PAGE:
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June 03, 2009


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Outside of Movieman's original post, every time I've encountered this meme, the writer ends with "Anyone reading this can consider themselves tagged". So I've been tagged, like, three times for this thing. I guess I'd better do it.

That Clarens book is an enormous gap in my film reading (and I have a whole shitload of those kind of gaps). I need to finally buckle down and buy it. Still, when I was a kid, we did have, in my house, a book about horror and SF films that had a picture of the "Night of the Demon" demon on it, and I was obviously transfixed. It would be many, many years before I finally got a chance to see the movie. Now it's one of my favorites, AND I like the demon. I don't care who knows it.

Glenn, have you ever listened to the audio-book for "This is Orson Welles"? It's just the recorded interviews between Welles and Bogdanovich -- not ALL of them, but some, and I think it includes a little material not in the book itself. Either way, it's fascinating. You can really hear Welles get worked up just talking about "Make Way for Tomorrow" (I think that's the film, anyway).

R. Hunt

Great choices. Most of these would be on my own list. The Vigo book and circumstances of its purchase reminded me of the first film book I ever purchased, the old Praeger volume on Georges Franju, purchased from a remainder table. Not only had I not seen any of the films in it, I'd never even heard of Franju. I was just so enthralled at the whole books-about-movies concept that I had to pick it up.

Ray Branscomb

Will hunt down the Clarens...checked my library and they didn't have it, though they've got "Crime Movies - from Griffith to the Godfather and Beyond." Any good?

Tom Russell

I'm going to consider myself tagged, though I might have some difficulty coming up with ten. At the top of the list, regardless: Encountering Directors, Charles Thomas Samuels. THE book.


What a great list - I'd break it down into the ones I own and love, the ones I used to own and deeply regret parting with/having stolen from me, and the ones I'm off to investigate RIGHT NOW on Abebooks. The Adair went under my radar, and I'm agnostic on his slightly-too-precious tone most of the time, but given the company you've put it in...!

If I had to augment your list I'd include another great book by Carriére - The Secret Language of Cinema, Dave Pirie's A Heritage of Horror, Kevin Brownlow's The Parade's Gone By, David Thompson's America in the Dark (first book of movie criticism I ever read, courtesy of my local library when I was in my early teens), and - of course - Manny Farber's Negative Space.


Thanks for mentioning FLICKERS-- it's a tremendous book, very fun to teach, and I agree with your observation that it's too little known.


Wait, wait. There's a This is Orson Welles audio book? How did I not know this?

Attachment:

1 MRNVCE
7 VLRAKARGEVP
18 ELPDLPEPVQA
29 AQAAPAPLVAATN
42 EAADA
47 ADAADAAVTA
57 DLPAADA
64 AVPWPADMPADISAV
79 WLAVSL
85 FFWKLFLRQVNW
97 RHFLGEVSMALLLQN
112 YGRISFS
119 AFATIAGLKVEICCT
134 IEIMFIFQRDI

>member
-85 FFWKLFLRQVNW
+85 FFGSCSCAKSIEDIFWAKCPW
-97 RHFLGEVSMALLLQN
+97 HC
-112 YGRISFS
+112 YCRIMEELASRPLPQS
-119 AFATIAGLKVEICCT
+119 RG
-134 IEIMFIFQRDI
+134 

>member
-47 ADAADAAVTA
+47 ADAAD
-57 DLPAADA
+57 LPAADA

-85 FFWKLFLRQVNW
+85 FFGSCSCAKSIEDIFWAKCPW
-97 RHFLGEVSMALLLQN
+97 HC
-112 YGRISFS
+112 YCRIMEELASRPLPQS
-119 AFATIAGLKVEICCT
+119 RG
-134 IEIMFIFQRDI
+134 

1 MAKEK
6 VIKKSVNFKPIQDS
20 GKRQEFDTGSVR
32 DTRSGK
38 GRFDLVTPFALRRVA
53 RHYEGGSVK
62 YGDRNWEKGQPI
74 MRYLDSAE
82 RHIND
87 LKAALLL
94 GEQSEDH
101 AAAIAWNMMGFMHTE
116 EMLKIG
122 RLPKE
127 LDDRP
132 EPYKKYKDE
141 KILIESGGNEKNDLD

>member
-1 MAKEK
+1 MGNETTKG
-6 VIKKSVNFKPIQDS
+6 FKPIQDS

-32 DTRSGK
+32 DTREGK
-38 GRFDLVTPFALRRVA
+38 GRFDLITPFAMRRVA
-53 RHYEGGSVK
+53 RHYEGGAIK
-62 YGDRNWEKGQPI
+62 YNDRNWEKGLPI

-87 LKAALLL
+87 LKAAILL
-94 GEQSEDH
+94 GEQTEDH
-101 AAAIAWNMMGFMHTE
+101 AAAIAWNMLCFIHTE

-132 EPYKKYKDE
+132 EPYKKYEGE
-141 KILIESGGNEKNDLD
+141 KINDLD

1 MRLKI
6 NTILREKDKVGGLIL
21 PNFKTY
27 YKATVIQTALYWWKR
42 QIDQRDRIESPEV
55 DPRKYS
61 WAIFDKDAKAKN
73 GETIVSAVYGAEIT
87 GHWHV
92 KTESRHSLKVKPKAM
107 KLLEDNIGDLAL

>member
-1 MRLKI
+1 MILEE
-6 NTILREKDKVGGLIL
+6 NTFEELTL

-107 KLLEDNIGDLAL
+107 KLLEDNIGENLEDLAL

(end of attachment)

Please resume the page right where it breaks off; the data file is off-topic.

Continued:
There is indeed, Krauthammer. Or was, anyway. Apparently, it has yet to make it to CD, but...


Tony Dayoub


I feel very sheepish admitting I haven't read the Sarris book (the one - I know - that any auteurist should have in their collection). And as Paul mentions in the comments, Manny Farber is one to get also (per Ed Howard, all of Farber's writings on film are being collected in one omnibus for publication later this year).

From your list, the Robin Wood book and Flickers look like the ones I'd be most interested in.

BTW, here's my list:


One question for you: What do you think of Watching by Harlan Ellison? I've heard it bounced around on a number of these lists, and find him to be a fascinating crank.

Paul Johnson

The extent to which this list resembles my own possible list scares me. Even if I wouldn't pick all the same books, I'd have entries indicating many of the same type (e.g. William K. Everson's Classics of the Horror Film replacing the Clarens book in the Horror Film History, Coffee Table Book division). Great, great meme by the way. I think it's fair to say that at a formative age I fell in love with writing about movies as much as the movies themselves. Robert Christgau once wrote that a music critic's main audience consists of music criticism buffs rather than music fans in general, and that rings true of my own movie love, which is intrinsically tied to what interesting writers have said about movies over the years.

Glenn Kenny

To all above: Yes, "Negative Space" should have been on my master list, but it's one of those things that I take so much as a given that I sometimes forget, if you know what I mean.

@Tony: Never read Ellison's "Watching," but recall being engaged by his collected writings on television, "The Glass Teat," even if it was a little de trop (always a potential condition with H.E.).